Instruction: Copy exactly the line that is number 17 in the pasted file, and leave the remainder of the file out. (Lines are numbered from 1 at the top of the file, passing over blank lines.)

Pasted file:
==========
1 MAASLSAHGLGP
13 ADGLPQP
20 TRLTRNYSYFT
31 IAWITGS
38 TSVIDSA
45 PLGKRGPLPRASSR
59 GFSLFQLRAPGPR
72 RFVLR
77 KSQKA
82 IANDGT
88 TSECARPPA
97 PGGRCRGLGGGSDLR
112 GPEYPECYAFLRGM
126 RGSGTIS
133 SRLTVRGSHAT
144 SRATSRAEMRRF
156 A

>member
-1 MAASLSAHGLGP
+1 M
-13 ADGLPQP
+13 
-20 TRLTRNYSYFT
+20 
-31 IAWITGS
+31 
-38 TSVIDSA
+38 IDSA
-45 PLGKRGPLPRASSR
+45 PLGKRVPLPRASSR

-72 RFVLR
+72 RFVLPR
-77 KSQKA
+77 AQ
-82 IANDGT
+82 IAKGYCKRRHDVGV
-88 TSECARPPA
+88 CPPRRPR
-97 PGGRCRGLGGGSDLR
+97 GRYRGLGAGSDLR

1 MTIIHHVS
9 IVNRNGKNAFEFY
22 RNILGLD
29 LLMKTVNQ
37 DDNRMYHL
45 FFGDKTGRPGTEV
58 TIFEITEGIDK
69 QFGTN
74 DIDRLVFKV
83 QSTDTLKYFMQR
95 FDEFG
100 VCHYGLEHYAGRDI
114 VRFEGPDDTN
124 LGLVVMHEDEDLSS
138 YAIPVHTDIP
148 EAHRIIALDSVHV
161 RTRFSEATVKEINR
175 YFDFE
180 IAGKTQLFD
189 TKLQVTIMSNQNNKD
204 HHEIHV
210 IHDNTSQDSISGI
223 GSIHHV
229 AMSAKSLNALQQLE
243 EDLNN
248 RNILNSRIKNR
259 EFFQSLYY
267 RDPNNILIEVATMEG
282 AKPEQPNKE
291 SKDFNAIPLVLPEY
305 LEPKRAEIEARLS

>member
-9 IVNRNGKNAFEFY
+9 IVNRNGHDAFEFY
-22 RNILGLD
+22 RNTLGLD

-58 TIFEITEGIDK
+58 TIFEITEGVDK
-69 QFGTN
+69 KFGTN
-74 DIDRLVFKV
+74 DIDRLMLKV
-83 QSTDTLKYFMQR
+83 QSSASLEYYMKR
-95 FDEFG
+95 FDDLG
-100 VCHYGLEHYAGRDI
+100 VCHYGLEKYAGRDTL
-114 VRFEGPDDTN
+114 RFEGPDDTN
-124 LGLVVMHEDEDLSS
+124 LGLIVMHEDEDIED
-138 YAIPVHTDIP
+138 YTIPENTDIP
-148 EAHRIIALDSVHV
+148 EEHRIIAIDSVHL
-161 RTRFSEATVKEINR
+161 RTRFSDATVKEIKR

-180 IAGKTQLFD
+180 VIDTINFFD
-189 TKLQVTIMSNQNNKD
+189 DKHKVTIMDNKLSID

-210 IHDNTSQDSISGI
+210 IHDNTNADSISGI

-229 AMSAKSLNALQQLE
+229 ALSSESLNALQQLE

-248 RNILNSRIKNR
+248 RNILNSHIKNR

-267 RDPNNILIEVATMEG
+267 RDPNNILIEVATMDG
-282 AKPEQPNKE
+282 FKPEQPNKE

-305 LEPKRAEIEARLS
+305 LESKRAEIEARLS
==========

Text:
156 A